When a Dev team, their Agile Coach, and Team Facilitator are working well together, it’s a great thing to see! The Agile Coach helps a number of teams to strengthen their use of Scrum, improve technical skills, and identify a team kaizen each Sprint. Each of these teams has a Facilitator whose role is to ensure that his or her team is correctly making use of Scrum. Ideally, the Coach and Facilitator have a close working relationship, and particularly if team members are learning how to work together, lots of reliance and trust will be placed on the Coach.
But does a team need a full-time Coach forever? If not, how do Scrum Team members recognize when it’s time to “graduate” from full-time coaching?
The Shift to a need for Facilitation
The answer is: when the Scrum team tips over from mostly needing coaching about what Scrum is and how to do it… to needing facilitation to make their use of Scrum smooth and easy. Don’t think in terms of the formal ceremonies, as much as the outcomes those activities aim at: planning, reviewing, identifying obstacles, et cetera. A full-time Coach is needed when a team’s still learning what the ceremonies mean, what they aim at, and how they can achieve those outcomes. The Coach models and provides leadership as the team internalizes these practices well enough to begin owning them. When the team starts to own their agile practice, then they need facilitation: a team member committed to help make these practices as easy and efficient as possible. Now, a full-time Coach isn’t necessary.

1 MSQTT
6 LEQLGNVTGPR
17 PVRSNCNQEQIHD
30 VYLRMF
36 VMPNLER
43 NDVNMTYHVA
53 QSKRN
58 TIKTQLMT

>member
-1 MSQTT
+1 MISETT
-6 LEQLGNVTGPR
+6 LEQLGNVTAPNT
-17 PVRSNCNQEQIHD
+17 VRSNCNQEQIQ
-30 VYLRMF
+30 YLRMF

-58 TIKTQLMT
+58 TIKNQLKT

Signs a team is approaching graduation
- Team members are comfortable taking the initiative in activities the Coach previously had to jump-start. Example: developers call out impediments during Standup and ask for support in a timely way, without a Coach needing to detect the issue and prompt members to work together.
- The team and its Facilitator revisits and revises how it’s running ceremonies, without needing the Coach to prompt them. Example: developers recognize when Planning is getting flat or missing interdependencies, and work with the Facilitator’s help to improve the quality of Planning.
- When they detect impediments, team members strategize together on the fly to respond–without relying on a Coach to drive the solution or waiting for ceremonies to address the issue. Example: “Teamlets” of two or more developers come together to work through obstacles during Sprints.
- Team members are generally able to work through interpersonal conflicts that come up on the team, or between the team and others in the business, without needing intervention. Example: if disagreements about how to work through a Story come up, the developers can find a way through together, with some light support from the Facilitator if needed, without a need for a full-scale conflict mediation session run by the team’s Coach.
- The team is proactive in recognizing when it needs to reallocate where it’s putting attention, effort and energy. Example: Dev members, with the Facilitator’s help, regularly use Review and/or Retrospectives to recognize inefficiencies and reorganize their work together.
- Team members detect needs for SME’s (Subject Matter Experts) or other resources and pursue them proactively.
- Team members communicate with stakeholders and internal customers as needed, including soliciting feedback, rather than relying on you to do this for them
All of these are signs that a Coach is no longer on a full-time basis to spur the team to self-organize—instead, team members assume the responsibility is theirs.
What happens after graduation?
Your team’s graduation doesn’t mean they don’t need the Coach anymore, ever again. No–what it means is that they’ve graduated from relying on the Coach’s full-time presence.
Now the Coach becomes a resource for the team to pull in as needed. When this happens, the Coach has graduated to SME for the increasingly Well-Formed Team!